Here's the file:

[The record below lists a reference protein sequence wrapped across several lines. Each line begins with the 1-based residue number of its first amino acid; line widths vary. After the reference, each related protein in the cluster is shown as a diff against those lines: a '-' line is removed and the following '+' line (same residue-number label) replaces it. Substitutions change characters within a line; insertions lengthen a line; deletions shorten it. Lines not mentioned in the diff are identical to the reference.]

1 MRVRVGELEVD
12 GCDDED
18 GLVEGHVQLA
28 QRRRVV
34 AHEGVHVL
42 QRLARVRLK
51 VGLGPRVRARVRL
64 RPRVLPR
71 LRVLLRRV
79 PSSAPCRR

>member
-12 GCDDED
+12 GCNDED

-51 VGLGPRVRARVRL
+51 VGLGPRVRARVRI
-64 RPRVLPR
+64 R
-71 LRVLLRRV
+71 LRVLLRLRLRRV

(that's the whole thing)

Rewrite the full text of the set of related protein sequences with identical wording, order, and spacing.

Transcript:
[The record below lists a reference protein sequence wrapped across several lines. Each line begins with the 1-based residue number of its first amino acid; line widths vary. After the reference, each related protein in the cluster is shown as a diff against those lines: a '-' line is removed and the following '+' line (same residue-number label) replaces it. Substitutions change characters within a line; insertions lengthen a line; deletions shorten it. Lines not mentioned in the diff are identical to the reference.]

1 MRVRVGELEVD
12 GCDDED
18 GLVEGHVQLA
28 QRRRVV
34 AHEGVHVL
42 QRLARVRLK
51 VGLGPRVRARVRL
64 RPRVLPR
71 LRVLLRRV
79 PSSAPCRR

>member
-12 GCDDED
+12 GCNDED

-51 VGLGPRVRARVRL
+51 VGLGPRVRARVRI
-64 RPRVLPR
+64 R
-71 LRVLLRRV
+71 LRVLLRLRLRRV